Cook was first profiled as the "most powerful gay man in Silicon Valley" by a publication back in 2011, discussing what has been something of an open secret despite the fact that he had not, at the time, chosen to publicly disclose his sexual orientation. And earlier this year, a television anchor inadvertently "outed" Cook as gay.
... [Read More]
The iPad Air 2 is a great deal, but Apple mints money on storage
If there’s one thing Apple knows how to make, it’s money. Even so, the iPad Air 2 is one of the best value tablets Apple has ever made.
Even though it costs Apple roughly the same amount to make an iPad Air 2 as it did to make a first-gen iPad Air, Apple’s margins have actually gone down slightly on the superslim, A8X-powered tablet.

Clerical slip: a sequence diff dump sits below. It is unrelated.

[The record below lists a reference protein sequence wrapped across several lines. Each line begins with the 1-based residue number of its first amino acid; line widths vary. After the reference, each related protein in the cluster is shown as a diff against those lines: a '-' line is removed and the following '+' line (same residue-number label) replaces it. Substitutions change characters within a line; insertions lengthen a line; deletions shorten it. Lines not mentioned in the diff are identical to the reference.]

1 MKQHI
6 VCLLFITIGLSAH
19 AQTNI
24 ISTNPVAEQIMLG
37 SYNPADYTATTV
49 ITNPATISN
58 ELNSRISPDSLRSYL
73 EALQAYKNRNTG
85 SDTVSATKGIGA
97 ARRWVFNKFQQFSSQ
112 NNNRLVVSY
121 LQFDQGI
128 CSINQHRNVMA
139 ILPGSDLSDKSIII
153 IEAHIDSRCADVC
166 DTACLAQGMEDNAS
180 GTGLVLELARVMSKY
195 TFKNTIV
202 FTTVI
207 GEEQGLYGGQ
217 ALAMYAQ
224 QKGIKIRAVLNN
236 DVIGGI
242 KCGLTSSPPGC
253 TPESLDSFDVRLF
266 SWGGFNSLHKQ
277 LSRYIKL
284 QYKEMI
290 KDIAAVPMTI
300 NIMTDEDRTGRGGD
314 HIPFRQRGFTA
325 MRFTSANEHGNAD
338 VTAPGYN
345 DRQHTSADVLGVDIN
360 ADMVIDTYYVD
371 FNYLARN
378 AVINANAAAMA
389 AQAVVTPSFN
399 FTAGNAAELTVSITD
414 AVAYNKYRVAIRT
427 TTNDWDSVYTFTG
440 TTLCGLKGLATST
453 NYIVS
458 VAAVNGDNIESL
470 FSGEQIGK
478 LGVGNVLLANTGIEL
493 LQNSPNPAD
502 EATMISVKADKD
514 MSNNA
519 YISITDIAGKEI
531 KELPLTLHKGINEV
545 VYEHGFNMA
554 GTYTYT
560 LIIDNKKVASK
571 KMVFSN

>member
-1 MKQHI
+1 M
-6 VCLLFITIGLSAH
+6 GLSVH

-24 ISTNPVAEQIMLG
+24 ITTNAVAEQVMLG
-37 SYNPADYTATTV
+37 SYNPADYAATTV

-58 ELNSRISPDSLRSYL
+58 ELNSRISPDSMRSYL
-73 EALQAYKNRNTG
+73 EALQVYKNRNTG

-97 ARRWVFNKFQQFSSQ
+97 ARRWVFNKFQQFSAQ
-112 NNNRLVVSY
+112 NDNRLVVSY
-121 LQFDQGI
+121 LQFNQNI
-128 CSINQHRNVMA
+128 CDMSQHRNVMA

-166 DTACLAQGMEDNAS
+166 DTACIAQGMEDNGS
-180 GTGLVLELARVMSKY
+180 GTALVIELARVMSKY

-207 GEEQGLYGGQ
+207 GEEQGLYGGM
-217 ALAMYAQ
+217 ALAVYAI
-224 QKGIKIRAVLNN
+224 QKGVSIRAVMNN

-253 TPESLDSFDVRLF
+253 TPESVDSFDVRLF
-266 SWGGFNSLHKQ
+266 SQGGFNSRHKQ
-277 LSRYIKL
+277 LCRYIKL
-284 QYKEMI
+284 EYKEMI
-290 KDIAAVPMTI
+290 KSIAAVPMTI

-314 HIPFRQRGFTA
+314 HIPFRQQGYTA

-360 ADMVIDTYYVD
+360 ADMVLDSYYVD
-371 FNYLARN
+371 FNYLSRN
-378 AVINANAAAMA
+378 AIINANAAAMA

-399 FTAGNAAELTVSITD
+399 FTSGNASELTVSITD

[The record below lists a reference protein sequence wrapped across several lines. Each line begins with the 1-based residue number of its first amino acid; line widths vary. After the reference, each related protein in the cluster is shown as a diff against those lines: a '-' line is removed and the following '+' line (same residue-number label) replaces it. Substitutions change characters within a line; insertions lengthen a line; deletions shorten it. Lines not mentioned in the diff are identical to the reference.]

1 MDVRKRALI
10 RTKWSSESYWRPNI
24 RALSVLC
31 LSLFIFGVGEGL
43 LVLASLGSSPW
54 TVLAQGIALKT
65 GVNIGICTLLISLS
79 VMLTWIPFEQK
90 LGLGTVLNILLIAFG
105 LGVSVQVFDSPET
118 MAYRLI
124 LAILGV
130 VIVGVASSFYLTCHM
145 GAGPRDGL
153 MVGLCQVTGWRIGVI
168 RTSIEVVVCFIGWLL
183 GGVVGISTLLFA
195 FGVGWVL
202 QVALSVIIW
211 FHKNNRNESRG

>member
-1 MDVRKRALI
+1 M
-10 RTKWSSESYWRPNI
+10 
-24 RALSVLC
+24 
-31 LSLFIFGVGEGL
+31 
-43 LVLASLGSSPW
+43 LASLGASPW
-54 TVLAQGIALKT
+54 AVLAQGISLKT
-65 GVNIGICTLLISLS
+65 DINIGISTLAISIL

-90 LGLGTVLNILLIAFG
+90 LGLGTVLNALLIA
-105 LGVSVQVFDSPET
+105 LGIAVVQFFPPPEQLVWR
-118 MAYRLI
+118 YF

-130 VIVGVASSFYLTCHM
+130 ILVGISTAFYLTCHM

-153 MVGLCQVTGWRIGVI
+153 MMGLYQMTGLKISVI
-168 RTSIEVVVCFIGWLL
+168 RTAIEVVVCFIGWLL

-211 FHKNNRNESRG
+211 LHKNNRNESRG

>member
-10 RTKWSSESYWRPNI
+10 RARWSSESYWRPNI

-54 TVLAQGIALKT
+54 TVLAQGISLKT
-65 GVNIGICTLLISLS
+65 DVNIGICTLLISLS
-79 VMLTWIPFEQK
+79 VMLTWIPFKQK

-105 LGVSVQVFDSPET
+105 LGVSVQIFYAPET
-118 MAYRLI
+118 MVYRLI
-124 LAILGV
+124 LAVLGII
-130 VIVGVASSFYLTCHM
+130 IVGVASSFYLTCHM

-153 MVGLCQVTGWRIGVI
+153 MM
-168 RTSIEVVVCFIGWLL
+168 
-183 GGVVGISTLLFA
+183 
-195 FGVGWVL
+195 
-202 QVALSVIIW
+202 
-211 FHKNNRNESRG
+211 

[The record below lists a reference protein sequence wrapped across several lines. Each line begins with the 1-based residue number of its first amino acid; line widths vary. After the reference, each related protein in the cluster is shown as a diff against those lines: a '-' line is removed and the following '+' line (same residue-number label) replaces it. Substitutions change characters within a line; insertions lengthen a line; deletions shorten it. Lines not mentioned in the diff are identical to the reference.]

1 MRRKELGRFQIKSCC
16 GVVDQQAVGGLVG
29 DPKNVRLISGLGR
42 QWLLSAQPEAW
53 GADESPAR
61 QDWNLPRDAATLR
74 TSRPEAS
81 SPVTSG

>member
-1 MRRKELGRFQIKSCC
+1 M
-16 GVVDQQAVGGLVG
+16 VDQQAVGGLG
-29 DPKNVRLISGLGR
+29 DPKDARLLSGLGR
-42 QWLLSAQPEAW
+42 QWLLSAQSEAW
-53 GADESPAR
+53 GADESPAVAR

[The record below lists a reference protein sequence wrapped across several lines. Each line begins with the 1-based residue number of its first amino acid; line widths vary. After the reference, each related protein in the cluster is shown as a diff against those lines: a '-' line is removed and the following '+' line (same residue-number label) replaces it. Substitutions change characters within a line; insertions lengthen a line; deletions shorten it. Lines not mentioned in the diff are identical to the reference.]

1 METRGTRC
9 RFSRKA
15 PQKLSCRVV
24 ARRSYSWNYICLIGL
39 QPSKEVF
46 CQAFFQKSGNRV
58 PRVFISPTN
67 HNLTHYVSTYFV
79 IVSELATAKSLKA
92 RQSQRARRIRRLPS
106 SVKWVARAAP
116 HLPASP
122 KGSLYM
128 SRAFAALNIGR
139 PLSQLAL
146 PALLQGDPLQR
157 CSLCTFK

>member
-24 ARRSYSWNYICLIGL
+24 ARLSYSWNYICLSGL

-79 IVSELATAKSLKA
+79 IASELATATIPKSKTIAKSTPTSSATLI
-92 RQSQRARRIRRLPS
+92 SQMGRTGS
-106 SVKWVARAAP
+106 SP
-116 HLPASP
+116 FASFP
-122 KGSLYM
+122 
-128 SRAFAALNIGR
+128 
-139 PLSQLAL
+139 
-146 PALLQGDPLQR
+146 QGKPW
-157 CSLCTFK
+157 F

According to a new report from research firm IHS, the 16GB iPad Air 2 (Wi-Fi only) costs Apple just $275 to make, while the top-end 128GB LTE iPad Air 2 costs $358.
That means Apple’s profit margin on the iPad Air 2 ranges between 45 percent and 57 percent, depending on the device.
Comparatively, Apple made more money selling the first-gen iPad Air: The profit margin Apple could depend on making there ranged from 45 percent on the low end to 61 percent on the high end.
Where is the profit margin dip coming from? Memory. The iPad Air 1 shipped with 16, 32, 64 and 128GB of memory; the iPad Air 2, on the other hand, leaves out the 32GB tier, effectively lowering the price for the 64GB and 128GB models by $100 each.